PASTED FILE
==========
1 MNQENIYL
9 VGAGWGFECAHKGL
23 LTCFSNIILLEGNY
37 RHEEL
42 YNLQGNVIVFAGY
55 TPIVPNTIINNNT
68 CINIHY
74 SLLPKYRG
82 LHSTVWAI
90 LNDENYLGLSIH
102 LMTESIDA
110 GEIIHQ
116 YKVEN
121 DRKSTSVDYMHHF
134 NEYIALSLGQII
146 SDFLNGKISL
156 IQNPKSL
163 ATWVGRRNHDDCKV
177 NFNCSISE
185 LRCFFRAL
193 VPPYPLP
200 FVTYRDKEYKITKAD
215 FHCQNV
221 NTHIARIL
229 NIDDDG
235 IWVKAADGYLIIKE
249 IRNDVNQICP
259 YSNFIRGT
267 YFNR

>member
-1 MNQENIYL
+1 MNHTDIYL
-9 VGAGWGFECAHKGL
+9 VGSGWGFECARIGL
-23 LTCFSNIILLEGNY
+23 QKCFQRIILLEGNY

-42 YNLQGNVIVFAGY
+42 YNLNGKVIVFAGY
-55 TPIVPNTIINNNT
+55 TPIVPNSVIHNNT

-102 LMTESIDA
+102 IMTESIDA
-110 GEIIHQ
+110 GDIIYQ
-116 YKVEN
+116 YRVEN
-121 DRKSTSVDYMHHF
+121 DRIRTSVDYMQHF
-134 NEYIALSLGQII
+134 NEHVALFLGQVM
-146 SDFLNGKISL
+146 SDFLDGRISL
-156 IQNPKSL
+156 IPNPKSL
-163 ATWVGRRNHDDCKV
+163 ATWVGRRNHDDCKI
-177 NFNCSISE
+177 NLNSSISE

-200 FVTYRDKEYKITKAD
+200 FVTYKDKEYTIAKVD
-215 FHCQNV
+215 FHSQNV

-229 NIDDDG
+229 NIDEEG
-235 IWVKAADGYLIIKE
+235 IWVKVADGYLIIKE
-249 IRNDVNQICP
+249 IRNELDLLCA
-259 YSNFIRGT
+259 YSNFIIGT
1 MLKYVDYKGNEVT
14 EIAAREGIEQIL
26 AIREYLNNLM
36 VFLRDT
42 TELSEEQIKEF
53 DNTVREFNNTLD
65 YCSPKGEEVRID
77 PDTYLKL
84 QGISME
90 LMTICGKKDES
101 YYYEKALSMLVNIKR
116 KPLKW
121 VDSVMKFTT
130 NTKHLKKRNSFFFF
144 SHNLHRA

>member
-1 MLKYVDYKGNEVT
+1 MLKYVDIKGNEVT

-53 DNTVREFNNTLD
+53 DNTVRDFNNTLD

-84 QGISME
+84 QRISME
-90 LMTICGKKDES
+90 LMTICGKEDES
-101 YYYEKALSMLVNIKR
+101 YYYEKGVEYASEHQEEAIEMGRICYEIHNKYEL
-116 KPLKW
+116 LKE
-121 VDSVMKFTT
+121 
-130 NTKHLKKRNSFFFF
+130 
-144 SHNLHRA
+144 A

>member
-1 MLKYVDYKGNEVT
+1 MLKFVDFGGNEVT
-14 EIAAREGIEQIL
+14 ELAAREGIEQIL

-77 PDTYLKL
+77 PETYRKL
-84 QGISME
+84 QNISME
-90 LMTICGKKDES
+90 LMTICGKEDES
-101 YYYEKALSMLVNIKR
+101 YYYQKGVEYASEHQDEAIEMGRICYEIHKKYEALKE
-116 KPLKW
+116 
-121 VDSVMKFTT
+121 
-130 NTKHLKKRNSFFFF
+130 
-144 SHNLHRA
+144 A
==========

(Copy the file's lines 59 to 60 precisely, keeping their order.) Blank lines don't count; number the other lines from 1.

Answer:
-200 FVTYRDKEYKITKAD
+200 FVTYKDKEYTIAKVD